A former data scientist has written a 6,600-word memo condemning the company for ignoring evidence that the platform was exerted to sway public opinion and influence elections around the world.
Earlier this month, data scientist Sophie Zhang was fired and then eventually posting the memo on her final day.
She implies that she was fired after bringing her concerns to the upper management and has been told to stop focusing on issues beyond the scope of her role that involves analyzing the platform to identify ;
This is Facebook’s phrase for bot networks and other malicious activity with ulterior motives like persuading election outcomes and endorsing undermining various political candidates and other controversial topics.
The memo also indicates that she turned down a $64,000 severance package for it involves the signing of a non-disparagement agreement that may have restricted her ability to speak publicly about the company.
“In the three years I’ve spent at Facebook, I’ve found multiple blatant attempts by foreign national governments to abuse our platform on vast scales to mislead their own citizenry, and caused international news on multiple occasions,” Zhang, posted on LinkedIn as working for Facebook’s Site Integrity fake engagement team, wrote in her memo;
In the memo posted, Zhang says that Facebook has often focused on the big-picture issues all the while ignoring many cases of outright political persuasion, like efforts to use Facebook to control public opinion in countries like Ukraine and India.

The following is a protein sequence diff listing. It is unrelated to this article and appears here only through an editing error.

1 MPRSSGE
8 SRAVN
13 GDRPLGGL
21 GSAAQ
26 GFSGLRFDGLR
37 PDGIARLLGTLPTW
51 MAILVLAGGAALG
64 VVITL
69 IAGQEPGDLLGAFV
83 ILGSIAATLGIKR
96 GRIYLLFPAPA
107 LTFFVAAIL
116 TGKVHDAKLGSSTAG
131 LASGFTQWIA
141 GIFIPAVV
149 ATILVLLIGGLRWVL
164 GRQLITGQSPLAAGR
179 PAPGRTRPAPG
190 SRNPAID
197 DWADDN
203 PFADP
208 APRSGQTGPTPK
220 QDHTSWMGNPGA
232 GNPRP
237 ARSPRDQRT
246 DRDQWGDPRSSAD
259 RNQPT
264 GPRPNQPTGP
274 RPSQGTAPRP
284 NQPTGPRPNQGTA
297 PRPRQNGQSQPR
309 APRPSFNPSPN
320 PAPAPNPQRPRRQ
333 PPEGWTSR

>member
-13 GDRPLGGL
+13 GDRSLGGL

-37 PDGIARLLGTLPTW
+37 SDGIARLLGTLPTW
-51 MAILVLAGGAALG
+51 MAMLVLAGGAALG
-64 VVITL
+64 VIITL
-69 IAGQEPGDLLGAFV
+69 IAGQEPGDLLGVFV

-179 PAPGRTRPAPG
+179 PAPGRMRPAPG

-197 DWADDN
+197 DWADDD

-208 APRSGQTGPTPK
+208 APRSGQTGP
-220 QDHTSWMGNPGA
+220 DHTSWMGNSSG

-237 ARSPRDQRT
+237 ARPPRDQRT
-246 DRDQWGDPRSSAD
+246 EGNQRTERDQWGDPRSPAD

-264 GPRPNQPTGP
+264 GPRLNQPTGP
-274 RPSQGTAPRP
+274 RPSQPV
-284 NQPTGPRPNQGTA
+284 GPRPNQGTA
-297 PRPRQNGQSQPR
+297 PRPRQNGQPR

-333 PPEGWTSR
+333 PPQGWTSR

Zhang’s memo also illustrates how even midlevel employees specializing in areas like data science, like herself, wield immense power within Facebook to moderate the activities of users as high-profile as world leaders.
It was also illustrated in the memo that how midlevel employees specializing in the areas like data science, like her, can wield immense power within Facebook to moderate the activities of users as prominent as world leaders.
Zhang also states that her workload, the total magnitude of the problem, and Facebook’s overall US and Europe-centric approach to reasonable made it, so numerous examples of such political manipulation went unpunished, and no one can bestow time to implementing the company’s rules or taking proper action against foreign actors out of the country.
The memo says Facebook did not act out of malice, but failing to divert enough attention and resources to the problem and cared more about the public relations’ backlash of any issue.
The memo notes how stories printed in major newspapers like The New York Times, or The Washington Post would attract Facebook leadership’s courtesy and may help hasten a solution to a problem like political manipulation in India’s Election.
Facebook is not yet responding to any inquiries about this news.